The General Medical Council (GMC) has placed the £842 million hospital under 'enhanced monitoring because there are not enough doctors available to care for patients - making it an 'unsafe' working environment.
This means the internal medicine department which has 93 junior doctors will be subject to a stringent programme of inspections in an effort to improve standards.
The GMC only steps in to provide enhanced monitoring in exceptional circumstances where there are concerns about patients and doctors.
It could impose conditions on doctors' working conditions or even withdraw its approval of the medicine department as a training site which would mean it loses junior staff - if standards are not improved.
The GMC said it 'won't hesitate to take whatever action may be necessary'.
It is the latest crisis to hit the flagship hospital which opened in 2015.
Scottish Tory health spokesperson, Miles Briggs, said: "This is a deeply alarming development in what has been a catalogue of problems.
"I will be raising this with the SNP Health Secretary Jeane Freeman and the local health board at the earliest opportunity."
The internal medicine department includes the Acute Receiving Unit (ARU) and the Immediate Assessment Unit (IAU).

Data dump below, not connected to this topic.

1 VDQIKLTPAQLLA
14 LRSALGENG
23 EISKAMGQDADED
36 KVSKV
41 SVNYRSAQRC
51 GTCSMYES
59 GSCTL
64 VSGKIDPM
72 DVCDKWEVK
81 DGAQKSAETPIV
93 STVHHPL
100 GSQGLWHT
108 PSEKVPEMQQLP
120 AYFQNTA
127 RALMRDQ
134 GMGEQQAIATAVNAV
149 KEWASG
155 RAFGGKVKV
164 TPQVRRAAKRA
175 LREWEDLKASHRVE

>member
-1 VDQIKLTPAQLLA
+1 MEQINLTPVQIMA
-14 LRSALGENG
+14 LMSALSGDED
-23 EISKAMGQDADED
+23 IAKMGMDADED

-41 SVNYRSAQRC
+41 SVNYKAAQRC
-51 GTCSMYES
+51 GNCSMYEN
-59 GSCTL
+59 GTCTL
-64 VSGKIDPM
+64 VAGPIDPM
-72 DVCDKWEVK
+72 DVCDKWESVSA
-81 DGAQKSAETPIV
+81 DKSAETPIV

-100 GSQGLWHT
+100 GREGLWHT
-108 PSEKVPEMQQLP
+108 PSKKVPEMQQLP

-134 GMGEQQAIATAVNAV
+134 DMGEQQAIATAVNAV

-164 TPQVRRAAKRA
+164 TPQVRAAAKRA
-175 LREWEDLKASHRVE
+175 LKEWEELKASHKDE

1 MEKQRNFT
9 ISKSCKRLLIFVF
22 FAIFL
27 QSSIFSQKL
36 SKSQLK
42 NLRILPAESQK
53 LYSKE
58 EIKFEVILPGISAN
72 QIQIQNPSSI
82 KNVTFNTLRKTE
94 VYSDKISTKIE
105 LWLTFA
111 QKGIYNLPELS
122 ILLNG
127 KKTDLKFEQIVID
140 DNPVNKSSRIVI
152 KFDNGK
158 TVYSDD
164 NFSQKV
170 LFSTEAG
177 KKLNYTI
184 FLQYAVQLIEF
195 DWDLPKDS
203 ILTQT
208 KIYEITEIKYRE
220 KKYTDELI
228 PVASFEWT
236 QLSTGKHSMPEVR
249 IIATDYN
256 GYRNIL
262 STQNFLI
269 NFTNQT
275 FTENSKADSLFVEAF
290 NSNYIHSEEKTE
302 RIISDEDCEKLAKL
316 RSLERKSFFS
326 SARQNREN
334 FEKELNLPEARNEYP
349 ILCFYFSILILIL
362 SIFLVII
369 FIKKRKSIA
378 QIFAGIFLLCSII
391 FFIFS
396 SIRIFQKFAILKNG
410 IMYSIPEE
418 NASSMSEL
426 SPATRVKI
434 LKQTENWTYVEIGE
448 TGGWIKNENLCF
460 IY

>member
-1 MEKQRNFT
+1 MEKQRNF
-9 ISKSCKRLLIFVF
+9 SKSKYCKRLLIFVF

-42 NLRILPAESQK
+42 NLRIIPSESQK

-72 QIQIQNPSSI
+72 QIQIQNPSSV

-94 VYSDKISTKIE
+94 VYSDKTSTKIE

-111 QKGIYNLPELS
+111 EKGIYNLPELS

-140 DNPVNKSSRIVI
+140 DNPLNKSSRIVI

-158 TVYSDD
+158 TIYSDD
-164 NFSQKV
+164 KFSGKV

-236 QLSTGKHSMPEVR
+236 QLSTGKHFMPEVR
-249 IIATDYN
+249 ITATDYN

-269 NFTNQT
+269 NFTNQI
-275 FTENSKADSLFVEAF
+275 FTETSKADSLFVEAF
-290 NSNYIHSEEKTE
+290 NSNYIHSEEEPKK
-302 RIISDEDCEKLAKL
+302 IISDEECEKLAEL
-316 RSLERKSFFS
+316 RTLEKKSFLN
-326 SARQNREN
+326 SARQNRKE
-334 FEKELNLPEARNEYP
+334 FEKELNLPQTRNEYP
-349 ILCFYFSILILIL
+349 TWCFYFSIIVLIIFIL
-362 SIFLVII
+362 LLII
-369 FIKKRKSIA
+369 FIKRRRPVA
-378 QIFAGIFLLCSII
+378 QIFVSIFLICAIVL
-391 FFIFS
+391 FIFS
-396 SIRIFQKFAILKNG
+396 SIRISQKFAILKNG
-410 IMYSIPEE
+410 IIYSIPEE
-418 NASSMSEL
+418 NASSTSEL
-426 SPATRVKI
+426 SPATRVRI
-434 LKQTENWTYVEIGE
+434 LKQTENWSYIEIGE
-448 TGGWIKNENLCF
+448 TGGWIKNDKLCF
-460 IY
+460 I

A damning inspection report by the Scotland Deanery of NHS Education Scotland (NES), which oversees medical education, and the GMC reveals a catalogue of concerns.
These include patients whose care was 'significantly delayed'.
Junior doctors said the IAU, which takes patients sent by GPs, is 'overfull' all day and there was a 'lack of support' out of hours by senior staff.
The Scotland Deanery Quality Management Visit Report states, despite some improvements, there are 16 requirements where 'GMC standards were not being met'.
These include a 'general lack of a culture supporting education and training ' which must be addressed as a matter of urgency as well as 'levels of staffing'.
The report adds: 'Trainers (consultants) raised concerns about patient safety within the IAU out of hours'.
The GMC has the legal power to impose conditions on the approval of junior doctors at the hospital if health chiefs do not address the concerns.
QEUH is the subject of an independent inquiry after the deaths of three patients linked to hospital-acquired infections.
Lewis Morrision chairman of the British Medical Association in Scotland said the 'knock-on effect of the staff shortages this report details on the safety of care is a concern'.